At the end, the opposition party, the Unity Party of Nigeria (UPN) snatched the government from the NPN. A similar scenario played out in the relationship between Mohammed Lawal who was elected governor of the State on the platform of the APP, a party which was under the leadership of, again, Dr. Olusola Saraki. The intra-party conflict became unmanageable. Saraki abandoned the App, teamed up with the PDP, then, a lingering party in the State. The APP lost the election in the state. Any need for further story? The leadership of the APC in Kwara State should, therefore, learn from the lessons of history.

A relevant question worth attending to in this issue is “should the governor of Kwara State, Mallam Abdulrahman Abdurazaq continue to be under the directive/authority of the executive of the party or should he be allowed to decide on how to run his administration? How much influence and authority should the party wield in the administration of the governor? Should the party choose who should work with the governor when, as a matter of fact, in government, the buck stops on the governor’s table? He takes all the blames when anything goes wrong with his administration which of course has a link with the type of people working with him, including members of the State Executive Council and his ancillary/auxiliary staff.

On the other hand, however, in line with the rational thinking of some members of the party leaders, how does the governor appreciate members of the party who “worked hard to bring” the governor to power? It is argued that it is only the executive that can identify these “hardworking” party members during the elections, hence the need for the governor to capitulate to the authority, whims and caprices of the party’s executive and party leaders? At the end of the day, who is held accountable to the electorates, members of the executive or the governor? All said and done, it is advisable that the party chairman should recognize and respect the governor as the leader of the party in the state the same way the President of the country is the national leader of the Party. This does not imply that the Chairman of the party should be kowtowing to the governor.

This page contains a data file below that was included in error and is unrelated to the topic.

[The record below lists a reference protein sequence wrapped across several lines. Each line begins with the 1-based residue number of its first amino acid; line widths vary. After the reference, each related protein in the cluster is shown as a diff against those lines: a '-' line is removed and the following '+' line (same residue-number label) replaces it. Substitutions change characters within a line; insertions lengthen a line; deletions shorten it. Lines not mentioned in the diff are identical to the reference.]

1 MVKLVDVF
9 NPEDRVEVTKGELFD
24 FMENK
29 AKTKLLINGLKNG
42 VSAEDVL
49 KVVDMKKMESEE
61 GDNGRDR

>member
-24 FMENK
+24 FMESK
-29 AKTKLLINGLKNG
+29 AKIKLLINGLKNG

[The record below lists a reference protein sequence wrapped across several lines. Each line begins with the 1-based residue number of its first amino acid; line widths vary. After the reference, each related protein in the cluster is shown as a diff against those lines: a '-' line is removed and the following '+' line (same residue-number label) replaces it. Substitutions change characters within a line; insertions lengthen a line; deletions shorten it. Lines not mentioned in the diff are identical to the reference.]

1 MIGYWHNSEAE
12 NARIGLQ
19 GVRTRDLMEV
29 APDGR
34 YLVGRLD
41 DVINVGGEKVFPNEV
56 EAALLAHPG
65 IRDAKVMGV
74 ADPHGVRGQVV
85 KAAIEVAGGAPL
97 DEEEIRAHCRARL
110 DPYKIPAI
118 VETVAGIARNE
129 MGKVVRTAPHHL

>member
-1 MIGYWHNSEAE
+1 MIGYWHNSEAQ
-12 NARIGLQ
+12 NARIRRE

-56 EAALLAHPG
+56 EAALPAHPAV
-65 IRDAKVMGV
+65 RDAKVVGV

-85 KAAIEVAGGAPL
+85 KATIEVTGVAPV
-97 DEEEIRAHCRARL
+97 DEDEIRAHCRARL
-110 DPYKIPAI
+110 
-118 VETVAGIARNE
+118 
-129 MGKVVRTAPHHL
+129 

At this point, it has become necessary to advise some leaders/members of the Party to stop laying proprietary claim to the victory of the Party in 2019. It is sheer arrogance; ungodly and self-servicing. They should cultivate the simple habit of modesty and restraint. They should stop seeing themselves as the Alpha and Omega in matters of the APC in Kwara State.

The Party Executive and Party leaders should respect the governor. It is impertinent, inglorious, and least expected of any Party member, no matter his status in the Party, to denigrate the governor or derogate his status with unsavoury remarks, juxtaposing Dr. Bukola Saraki versus Abdulrahman Abdulrazaq with the big oak tree versus the insignificant, miniature shrub.

Governor AbdulRahman AbdulRazaq
The Executive Governor of Kwara State, His Excellency, AbdulRahman AbdulRazaq